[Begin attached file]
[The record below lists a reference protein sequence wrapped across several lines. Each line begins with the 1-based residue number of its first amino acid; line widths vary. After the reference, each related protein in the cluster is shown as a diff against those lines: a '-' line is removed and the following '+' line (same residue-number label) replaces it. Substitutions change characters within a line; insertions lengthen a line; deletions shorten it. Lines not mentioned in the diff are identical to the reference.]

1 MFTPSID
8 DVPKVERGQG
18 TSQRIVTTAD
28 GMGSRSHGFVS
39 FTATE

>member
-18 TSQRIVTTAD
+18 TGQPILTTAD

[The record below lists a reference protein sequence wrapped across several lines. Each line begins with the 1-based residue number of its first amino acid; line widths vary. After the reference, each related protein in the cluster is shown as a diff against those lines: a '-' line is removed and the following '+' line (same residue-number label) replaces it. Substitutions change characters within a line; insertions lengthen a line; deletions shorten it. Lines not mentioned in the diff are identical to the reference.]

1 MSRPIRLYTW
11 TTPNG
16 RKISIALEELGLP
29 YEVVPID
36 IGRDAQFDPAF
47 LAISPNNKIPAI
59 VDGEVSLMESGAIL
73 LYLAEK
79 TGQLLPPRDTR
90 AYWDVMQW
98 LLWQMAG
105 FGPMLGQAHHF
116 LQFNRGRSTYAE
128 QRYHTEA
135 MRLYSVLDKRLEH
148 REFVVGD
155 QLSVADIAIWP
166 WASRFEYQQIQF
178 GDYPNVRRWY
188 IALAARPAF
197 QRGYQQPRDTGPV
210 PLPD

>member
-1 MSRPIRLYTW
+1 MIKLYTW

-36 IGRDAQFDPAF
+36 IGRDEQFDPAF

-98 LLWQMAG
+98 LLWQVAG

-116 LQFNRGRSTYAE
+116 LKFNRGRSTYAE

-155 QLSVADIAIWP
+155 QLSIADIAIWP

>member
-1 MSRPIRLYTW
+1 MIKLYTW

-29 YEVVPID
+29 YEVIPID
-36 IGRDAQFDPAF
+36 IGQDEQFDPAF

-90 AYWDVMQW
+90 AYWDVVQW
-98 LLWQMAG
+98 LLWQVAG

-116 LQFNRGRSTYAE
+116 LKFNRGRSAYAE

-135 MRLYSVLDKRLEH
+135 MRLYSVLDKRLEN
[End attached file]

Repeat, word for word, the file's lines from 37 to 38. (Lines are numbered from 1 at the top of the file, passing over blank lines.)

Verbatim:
+36 IGRDEQFDPAF

-98 LLWQMAG